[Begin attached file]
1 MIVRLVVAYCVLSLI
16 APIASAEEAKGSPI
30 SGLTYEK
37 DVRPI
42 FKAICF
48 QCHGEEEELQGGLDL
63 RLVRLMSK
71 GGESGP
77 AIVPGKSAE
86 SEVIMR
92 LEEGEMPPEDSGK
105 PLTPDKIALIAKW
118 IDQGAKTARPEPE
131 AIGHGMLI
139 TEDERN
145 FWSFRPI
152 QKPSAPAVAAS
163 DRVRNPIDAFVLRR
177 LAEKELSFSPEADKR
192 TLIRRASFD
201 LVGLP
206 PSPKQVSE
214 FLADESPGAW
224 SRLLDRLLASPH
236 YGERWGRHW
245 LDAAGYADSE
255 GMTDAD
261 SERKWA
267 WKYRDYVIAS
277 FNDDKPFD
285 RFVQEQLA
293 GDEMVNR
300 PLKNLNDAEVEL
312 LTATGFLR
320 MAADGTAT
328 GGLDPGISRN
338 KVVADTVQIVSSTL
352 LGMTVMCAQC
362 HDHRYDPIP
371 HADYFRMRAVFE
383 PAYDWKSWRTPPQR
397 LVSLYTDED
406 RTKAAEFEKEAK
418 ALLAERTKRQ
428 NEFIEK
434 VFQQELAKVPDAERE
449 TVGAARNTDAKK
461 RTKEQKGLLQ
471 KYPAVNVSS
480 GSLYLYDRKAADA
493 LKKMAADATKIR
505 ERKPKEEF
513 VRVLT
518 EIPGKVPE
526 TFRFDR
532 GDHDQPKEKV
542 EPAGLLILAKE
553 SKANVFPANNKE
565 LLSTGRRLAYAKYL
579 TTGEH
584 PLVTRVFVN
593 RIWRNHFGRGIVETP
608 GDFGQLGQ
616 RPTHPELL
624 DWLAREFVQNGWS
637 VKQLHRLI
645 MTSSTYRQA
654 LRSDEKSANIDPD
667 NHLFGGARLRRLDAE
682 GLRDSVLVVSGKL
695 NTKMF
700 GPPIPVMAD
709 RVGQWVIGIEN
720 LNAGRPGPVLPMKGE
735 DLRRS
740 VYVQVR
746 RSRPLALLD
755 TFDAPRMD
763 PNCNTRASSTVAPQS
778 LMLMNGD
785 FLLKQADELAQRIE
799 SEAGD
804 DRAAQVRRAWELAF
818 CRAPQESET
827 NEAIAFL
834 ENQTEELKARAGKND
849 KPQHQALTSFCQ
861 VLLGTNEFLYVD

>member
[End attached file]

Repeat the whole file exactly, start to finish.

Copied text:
1 MIVRLVVAYCVLSLI
16 APIASAEEAKGSPI
30 SGLTYEK
37 DVRPI
42 FKAICF
48 QCHGEEEELQGGLDL
63 RLVRLMSK
71 GGESGP
77 AIVPGKSAE
86 SEVIMR
92 LEEGEMPPEDSGK
105 PLTPDKIALIAKW
118 IDQGAKTARPEPE
131 AIGHGMLI
139 TEDERN
145 FWSFRPI
152 QKPSAPAVAAS
163 DRVRNPIDAFVLRR
177 LAEKELSFSPEADKR
192 TLIRRASFD
201 LVGLP
206 PSPKQVSE
214 FLADESPGAW
224 SRLLDRLLASPH
236 YGERWGRHW
245 LDAAGYADSE
255 GMTDAD
261 SERKWA
267 WKYRDYVIAS
277 FNDDKPFD
285 RFVQEQLA
293 GDEMVNR
300 PLKNLNDAEVEL
312 LTATGFLR
320 MAADGTAT
328 GGLDPGISRN
338 KVVADTVQIVSSTL
352 LGMTVMCAQC
362 HDHRYDPIP
371 HADYFRMRAVFE
383 PAYDWKSWRTPPQR
397 LVSLYTDED
406 RTKAAEFEKEAK
418 ALLAERTKRQ
428 NEFIEK
434 VFQQELAKVPDAERE
449 TVGAARNTDAKK
461 RTKEQKGLLQ
471 KYPAVNVSS
480 GSLYLYDRKAADA
493 LKKMAADATKIR
505 ERKPKEEF
513 VRVLT
518 EIPGKVPE
526 TFRFDR
532 GDHDQPKEKV
542 EPAGLLILAKE
553 SKANVFPANNKE
565 LLSTGRRLAYAKYL
579 TTGEH
584 PLVTRVFVN
593 RIWRNHFGRGIVETP
608 GDFGQLGQ
616 RPTHPELL
624 DWLAREFVQNGWS
637 VKQLHRLI
645 MTSSTYRQA
654 LRSDEKSANIDPD
667 NHLFGGARLRRLDAE
682 GLRDSVLVVSGKL
695 NTKMF
700 GPPIPVMAD
709 RVGQWVIGIEN
720 LNAGRPGPVLPMKGE
735 DLRRS
740 VYVQVR
746 RSRPLALLD
755 TFDAPRMD
763 PNCNTRASSTVAPQS
778 LMLMNGD
785 FLLKQADELAQRIE
799 SEAGD
804 DRAAQVRRAWELAF
818 CRAPQESET
827 NEAIAFL
834 ENQTEELKARAGKND
849 KPQHQALTSFCQ
861 VLLGTNEFLYVD

>member